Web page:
Teaching Tips for Struggling Readers

Teaching Tips for Struggling Readers 

teaching- tips-for-struggling-readers
Teaching tips for how to help your struggling readers
Many of us don’t recall what it was like learning how to read. However, our current reading skills may be traceable to those early primary grades and the way we were taught how to read. Struggling readers require assistance but how exactly can you provide reading intervention and still keep all students on track? We all learn at different speeds, don’t we? Well, here are some suggestions that involve proven techniques that can help not just K-3 students. These methods are also effective when used with older students. The important take away is that students need a variety of instructional models. Educators all over have used these teaching tips for struggling readers! 
1 – Use Visual Aides as an Instructional Strategy. 
Who doesn’t like pictures? With the age of the young struggling readers considered, what better way to help classify concepts than with some visual aids? We’re not just talking pretty pictures here, either. Maps, graphs and charts can all become teaching aids and although the amount of text is reduced, these tools can have a huge impact on learning. Using visual aides helps students also learn to recognize text features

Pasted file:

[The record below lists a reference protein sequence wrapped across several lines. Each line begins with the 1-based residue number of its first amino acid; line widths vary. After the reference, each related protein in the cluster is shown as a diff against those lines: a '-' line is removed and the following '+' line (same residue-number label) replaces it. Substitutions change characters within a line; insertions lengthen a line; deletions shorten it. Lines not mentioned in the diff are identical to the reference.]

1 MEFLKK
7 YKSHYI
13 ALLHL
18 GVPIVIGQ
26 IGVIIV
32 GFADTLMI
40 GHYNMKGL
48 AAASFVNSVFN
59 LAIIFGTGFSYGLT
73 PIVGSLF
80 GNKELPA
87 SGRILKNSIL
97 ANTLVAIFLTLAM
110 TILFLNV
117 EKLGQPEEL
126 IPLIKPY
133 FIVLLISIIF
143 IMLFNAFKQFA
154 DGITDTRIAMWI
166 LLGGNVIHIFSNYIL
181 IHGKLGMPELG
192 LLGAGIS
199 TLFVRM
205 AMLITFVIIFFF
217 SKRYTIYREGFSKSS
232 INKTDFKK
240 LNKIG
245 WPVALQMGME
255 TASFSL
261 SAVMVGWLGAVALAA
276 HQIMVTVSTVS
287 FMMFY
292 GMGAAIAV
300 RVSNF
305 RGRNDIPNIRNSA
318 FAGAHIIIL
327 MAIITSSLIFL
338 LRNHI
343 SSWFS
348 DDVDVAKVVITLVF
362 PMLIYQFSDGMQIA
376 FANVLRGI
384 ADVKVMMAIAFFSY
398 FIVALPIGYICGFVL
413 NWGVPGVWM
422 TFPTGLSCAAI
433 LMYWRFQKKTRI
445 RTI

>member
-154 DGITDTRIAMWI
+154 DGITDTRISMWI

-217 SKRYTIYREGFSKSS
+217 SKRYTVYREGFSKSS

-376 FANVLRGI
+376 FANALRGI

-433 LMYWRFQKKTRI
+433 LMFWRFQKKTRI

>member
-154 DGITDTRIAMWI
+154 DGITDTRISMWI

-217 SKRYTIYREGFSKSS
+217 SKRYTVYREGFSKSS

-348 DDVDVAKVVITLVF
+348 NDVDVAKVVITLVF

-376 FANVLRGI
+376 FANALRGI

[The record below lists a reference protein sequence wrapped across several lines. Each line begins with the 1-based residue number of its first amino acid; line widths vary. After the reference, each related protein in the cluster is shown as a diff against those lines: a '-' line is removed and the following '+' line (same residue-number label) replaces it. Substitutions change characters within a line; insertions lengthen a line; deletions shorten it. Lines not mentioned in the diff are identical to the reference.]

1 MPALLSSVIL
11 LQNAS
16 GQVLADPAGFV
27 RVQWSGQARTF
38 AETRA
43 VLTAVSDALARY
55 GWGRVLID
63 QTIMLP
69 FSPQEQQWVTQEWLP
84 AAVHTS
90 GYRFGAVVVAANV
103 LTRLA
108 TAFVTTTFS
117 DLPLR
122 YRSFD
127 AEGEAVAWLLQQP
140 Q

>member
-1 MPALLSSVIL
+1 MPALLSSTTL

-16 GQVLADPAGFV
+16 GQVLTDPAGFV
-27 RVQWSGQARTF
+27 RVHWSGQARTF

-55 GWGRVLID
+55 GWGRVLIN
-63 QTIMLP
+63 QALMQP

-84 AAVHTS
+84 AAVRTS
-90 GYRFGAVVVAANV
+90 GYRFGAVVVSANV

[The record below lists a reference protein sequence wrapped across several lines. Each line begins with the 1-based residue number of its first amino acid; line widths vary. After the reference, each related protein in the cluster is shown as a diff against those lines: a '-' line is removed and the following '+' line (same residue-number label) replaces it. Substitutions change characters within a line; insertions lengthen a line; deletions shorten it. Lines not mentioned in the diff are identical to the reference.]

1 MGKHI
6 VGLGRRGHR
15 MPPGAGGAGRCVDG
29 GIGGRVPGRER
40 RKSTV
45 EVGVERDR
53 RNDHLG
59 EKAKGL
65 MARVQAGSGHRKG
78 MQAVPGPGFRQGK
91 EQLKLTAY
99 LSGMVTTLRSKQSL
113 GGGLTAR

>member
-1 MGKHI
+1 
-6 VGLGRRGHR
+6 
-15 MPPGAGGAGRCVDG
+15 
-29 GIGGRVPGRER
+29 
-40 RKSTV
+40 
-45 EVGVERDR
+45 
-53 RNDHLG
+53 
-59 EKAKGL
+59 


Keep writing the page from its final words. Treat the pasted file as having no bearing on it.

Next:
2 – The Text Monitor- Using Self Monitoring Strategies

This is sort of verification in favor of using pictures and other graphics. One way to truly see what level of comprehension it being achieved (or maintained) is through regular monitoring of what a student is reading and how much of it is being absorbed. One way to look at it is to put yourself in the reading situation. But instead of you reading about flowers and friends and happy stories, you are reading a legal document written by a lawyer with an extremely high IQ. You are going to find the pages upon pages of text dry and hard to figure out. The same principle applies to your young readers. What some of them are reading they just don’t fully understand. This is why you need to make adjustments along the way. These adjustments can include re-reading a section,  sentence or paragraph, breaking the text down, providing instructional level materials, scaffolded reading support or changing the reading speed so that each word and sentence is fully understood.

3 – Provide Clear Answers

How do you gain extra knowledge about something? You probably ask questions. This also works well as a form of elementary reading intervention. The questions from reading students can also be valuable gauges to you on what they understand about the text they are reading. By providing time to answer their question before, during and after reading you will not only help in reinforcing what is being read, you will be able to help clear up small misunderstandings of more than just the students who spoke up with the questions.

4 – Good Readers ask Questions

You had to see this coming. If you are going to answer questions to help struggling readers, why not ask them some question as well? Your questioning can take place before, during and after reading and can be directed primarily at the text being read. What do you think this means? What did they mean by saying that? If you engage your students in regular participation with their reading activities they will be more likely to open up and give you indication of where their reading skills need help. Teach students that good readers always ask questions while they read.